Definition of boogaloo in English:

boogaloo

noun

US
  • A dance to rock-and-roll music performed with swivelling and shuffling movements of the body, originally popular in the 1960s.

    • ‘The judges watched as dancers showed off their pops, boogaloos, flips and tumbles.’
    • ‘History loves to repeat itself and, with this in mind, I suggest you go see The Detroit Cobras July 5 at Petit Campus and do the boogaloo!’
    • ‘I think I'll call it electric boogaloo from now on, to remove all doubt that what I'm doing is ultimately absurd, credo te absurdum…’
    • ‘If you've got an appetite for salsa, Latin soul and boogaloo, you're about to get your fill for absolutely nothing this year.’
    • ‘‘Steamer Lane’, ‘South City Midnight Lady’ and ‘Snake Man’ provide some Eagles-esque country contrast, before it's back to beefed-up boogaloos.’
    • ‘A throwback to the days of dancefloor jazz, boogaloo and earthy funk, the band's members cut their teeth in the company of prime movers of the genre.’
    • ‘While their sounds are far from new, Findlay offers a fresh platter of seamlessly mixed house grooves, breakbeats and boogaloo.’
    • ‘Yet where others might find nothing but bland boogaloo, Young finds pearls from Ray Barretto, Stanley Turrentine, Freddie Hubbard and Nina Simone.’
    • ‘The jazz boogaloo rears its well worn head on ‘Coming Up Roses’, but it is beautifully counter balanced by the folky atmosphere of ‘Barca’.’
    • ‘Files are only available for 10 days after posting, so jump on that podcast on the history of boogaloo before it disappears.’
    • ‘There may be some electric boogaloo involved, the jury is still out on that one.’
    • ‘A love for films shines through each frame and the era is recreated with obvious affection, scored to perfection with some tasty boogaloo beats.’
    • ‘In this case, the variables include vintage dancefloor jazz, dirty funk, boogaloo and hip hop, with a little samba and house in there too.’
    • ‘It's done in the style of the boogaloo of the early '50s, that sort of Elvis style.’
    • ‘Link arms and try to break the world record for joined up electric boogaloo.’
    • ‘A dancer from the hip-hop world would show me pops and boogaloos and all that.’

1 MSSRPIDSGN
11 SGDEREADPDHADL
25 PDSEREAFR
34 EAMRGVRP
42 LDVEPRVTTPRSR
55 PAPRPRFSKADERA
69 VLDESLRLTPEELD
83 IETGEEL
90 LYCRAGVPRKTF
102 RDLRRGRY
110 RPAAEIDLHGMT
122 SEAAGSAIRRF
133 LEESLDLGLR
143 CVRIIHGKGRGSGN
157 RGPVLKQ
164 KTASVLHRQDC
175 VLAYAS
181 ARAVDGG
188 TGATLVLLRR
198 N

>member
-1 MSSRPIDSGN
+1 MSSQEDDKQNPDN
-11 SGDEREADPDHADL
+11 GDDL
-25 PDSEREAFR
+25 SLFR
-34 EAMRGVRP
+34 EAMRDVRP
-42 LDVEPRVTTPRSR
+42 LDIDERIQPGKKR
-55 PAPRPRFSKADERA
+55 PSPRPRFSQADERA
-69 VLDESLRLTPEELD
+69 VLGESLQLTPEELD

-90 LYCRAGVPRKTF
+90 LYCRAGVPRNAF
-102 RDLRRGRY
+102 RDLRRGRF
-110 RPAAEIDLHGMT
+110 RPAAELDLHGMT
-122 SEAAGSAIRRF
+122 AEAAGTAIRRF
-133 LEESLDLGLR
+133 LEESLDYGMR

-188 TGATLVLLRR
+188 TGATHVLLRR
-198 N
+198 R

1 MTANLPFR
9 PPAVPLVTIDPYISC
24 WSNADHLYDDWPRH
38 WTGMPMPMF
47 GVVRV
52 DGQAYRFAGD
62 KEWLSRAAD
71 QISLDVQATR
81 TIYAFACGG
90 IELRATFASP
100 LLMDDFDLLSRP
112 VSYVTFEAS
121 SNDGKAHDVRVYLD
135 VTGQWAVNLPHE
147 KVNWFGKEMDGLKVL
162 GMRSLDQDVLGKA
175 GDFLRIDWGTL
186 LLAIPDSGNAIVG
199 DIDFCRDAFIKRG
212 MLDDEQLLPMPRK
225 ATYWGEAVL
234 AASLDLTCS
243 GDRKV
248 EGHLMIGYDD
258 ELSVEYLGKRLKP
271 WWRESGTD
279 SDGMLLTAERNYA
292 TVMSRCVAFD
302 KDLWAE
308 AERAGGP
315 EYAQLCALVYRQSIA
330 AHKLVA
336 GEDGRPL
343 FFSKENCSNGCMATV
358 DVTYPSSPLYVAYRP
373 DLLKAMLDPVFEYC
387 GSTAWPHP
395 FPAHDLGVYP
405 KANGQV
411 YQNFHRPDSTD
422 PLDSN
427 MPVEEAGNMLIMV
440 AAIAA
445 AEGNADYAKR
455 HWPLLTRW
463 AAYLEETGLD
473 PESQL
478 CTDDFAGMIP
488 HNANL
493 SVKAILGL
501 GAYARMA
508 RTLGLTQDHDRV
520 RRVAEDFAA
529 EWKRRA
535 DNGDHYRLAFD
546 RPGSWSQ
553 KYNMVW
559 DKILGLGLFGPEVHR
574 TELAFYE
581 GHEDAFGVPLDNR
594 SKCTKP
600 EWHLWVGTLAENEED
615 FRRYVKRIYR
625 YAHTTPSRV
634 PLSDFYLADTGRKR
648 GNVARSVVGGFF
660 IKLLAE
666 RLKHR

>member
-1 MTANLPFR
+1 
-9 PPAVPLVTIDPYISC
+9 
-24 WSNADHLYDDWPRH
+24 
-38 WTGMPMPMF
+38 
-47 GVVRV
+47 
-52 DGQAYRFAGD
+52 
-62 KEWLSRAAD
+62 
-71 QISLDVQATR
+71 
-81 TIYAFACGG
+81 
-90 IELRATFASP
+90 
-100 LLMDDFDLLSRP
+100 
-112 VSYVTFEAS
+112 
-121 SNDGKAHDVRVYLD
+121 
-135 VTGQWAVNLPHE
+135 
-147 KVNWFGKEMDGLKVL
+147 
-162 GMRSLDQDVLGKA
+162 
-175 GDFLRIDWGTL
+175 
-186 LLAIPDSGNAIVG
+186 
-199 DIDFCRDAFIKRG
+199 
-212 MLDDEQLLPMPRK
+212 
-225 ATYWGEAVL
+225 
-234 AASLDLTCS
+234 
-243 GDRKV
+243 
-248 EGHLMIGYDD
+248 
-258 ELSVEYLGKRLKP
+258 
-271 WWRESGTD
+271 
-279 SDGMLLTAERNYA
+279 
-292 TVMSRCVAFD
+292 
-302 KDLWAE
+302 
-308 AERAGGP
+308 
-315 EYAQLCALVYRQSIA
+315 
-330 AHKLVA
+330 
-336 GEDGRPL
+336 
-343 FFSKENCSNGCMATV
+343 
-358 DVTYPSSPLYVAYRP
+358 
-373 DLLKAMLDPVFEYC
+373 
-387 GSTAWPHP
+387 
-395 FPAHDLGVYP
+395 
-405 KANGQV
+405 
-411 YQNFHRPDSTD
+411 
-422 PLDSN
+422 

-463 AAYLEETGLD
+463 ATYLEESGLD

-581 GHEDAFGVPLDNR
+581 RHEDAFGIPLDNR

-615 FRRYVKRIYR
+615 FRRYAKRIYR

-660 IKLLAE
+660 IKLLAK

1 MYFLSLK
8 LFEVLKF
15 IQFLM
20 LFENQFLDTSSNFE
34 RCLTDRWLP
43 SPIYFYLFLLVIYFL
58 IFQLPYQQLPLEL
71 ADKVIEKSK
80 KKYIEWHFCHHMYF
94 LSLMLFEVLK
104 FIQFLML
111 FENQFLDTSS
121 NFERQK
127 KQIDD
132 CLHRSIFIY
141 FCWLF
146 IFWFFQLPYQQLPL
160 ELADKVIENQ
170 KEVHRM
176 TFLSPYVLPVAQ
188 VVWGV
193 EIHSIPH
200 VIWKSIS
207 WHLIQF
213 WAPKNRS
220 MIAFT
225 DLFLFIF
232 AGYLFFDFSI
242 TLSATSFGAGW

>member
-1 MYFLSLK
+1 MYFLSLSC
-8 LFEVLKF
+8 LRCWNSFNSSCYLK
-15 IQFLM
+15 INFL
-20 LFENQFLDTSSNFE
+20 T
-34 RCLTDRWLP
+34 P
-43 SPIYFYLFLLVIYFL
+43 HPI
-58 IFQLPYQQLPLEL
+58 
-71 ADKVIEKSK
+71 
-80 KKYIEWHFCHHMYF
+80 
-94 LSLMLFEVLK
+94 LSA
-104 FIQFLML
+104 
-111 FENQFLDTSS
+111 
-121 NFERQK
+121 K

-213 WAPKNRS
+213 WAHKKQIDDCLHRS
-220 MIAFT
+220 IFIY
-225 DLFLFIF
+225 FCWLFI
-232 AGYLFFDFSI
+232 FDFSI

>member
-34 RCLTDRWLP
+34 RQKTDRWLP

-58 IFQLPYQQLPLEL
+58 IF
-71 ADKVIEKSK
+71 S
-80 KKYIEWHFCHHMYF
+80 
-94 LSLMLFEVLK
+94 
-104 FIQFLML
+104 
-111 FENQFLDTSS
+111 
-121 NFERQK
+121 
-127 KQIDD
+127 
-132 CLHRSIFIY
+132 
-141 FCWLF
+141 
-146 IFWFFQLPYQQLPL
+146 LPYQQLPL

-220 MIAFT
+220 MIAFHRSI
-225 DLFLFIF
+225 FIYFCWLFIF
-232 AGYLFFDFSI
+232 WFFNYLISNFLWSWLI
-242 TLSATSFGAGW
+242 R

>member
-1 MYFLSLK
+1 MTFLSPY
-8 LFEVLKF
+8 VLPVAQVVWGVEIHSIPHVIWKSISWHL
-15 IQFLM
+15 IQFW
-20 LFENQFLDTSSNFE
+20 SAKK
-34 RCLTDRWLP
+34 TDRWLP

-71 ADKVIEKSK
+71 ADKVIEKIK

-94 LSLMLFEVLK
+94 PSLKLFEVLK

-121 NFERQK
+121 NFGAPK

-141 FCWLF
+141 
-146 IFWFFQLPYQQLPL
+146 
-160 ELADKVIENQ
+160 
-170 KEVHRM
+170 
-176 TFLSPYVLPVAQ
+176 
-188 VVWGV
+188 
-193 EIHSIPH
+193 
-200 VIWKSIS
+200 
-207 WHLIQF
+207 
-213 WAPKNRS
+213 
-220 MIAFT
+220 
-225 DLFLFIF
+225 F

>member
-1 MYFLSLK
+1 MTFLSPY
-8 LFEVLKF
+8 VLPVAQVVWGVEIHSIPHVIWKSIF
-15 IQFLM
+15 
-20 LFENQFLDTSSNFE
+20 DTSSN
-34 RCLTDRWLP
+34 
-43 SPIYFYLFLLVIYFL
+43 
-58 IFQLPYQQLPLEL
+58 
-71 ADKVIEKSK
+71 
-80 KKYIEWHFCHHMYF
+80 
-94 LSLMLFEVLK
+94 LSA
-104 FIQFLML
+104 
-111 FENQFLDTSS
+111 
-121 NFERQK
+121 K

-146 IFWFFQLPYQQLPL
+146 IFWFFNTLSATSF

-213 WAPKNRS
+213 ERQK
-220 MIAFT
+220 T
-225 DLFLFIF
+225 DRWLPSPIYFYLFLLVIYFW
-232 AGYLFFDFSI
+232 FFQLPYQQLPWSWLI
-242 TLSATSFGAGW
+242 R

• ‘At times, the sound ventures into psychedelic boogaloo (the magnificent ‘Portland, Oregon’, in which he duets) or vicious punkabilly.’
    • ‘If popping is the rigid angles, boogaloo is more liquid-like.’
    • ‘She drops a very special set of steamy tropical sounds (mambo salsa, boogaloo, merengue and samba) at Unity II's Friday College Night.’

verb

[NO OBJECT]US
  • Perform the boogaloo.

    ‘nearly 2,000 people pressed in behind them to boogaloo along Pennsylvania Avenue’
    • ‘The crowds and excitement grow every weekend, and it makes me proud to see my people boogalooing to some of L.A.'s hottest stage acts in Chicano Music today.’
    • ‘There wasn't any actual boogalooing or two-stepping going on in the corporate offices of Canada's private sports broadcasters this week.’
    • ‘During his stay in L.A., he boogalooed his way into videos by Herb Alpert, Davina and Adina Howard, and came close to landing a role in ‘Jungle Book,’.’
    • ‘The Ballistic Cube is a violently reactive target that jumps, bucks and boogaloos with each hit, then lands showing you a four-inch surface every time.’
    • ‘This course will introduce the student to the fundamentals and choreography of hip hop funk styles (example: locking, popping, boogalooing, waving, etc.).’
    • ‘She was always available for a shoulder to cry on, or to share a triumphant moment with, or to go out boogalooing.’
    • ‘Meanwhile, the wide aisle bisecting the Terrace Room at Newark's Symphony Hall filled with jitterbugging, jiving and boogalooing dancers.’
    • ‘It depicts the experiences of common black folk in courtrooms, slum bars, and on the streets, with pimps and jivers, boogalooing and loving Malcolm X.’
    • ‘Robson, now 21, got boogalooing and moonwalking when most of us are running around like headless chickens.’
    • ‘To convey his good tidings he lapses into party-animal mode, bellowing and boogalooing in the bleary, mega-groovy manner of his on-screen character.’
    • ‘Sooo, Jack and I grabbed our Raybans, cranked up the Bluesmobile and boogalooed all the way home.’
    • ‘While my contemporaries were boogalooing to the stuff on this list, I was in my room with my Kay acoustic and harmonica holder working through the Bob Dylan songbook.’
    • ‘Those were some of the original styles of boogalooing.’
    • ‘These guys, though, make me want to boogaloo down Blaisdell.’
    • ‘They all came in handy as he tapped out a percussive portrait of bouncing breasts and boogalooing bottoms sashaying by on a summer day.’

Origin

1960s: perhaps an alteration of boogie-woogie.

Pronunciation:

boogaloo

/ˌbuːɡəˈluː/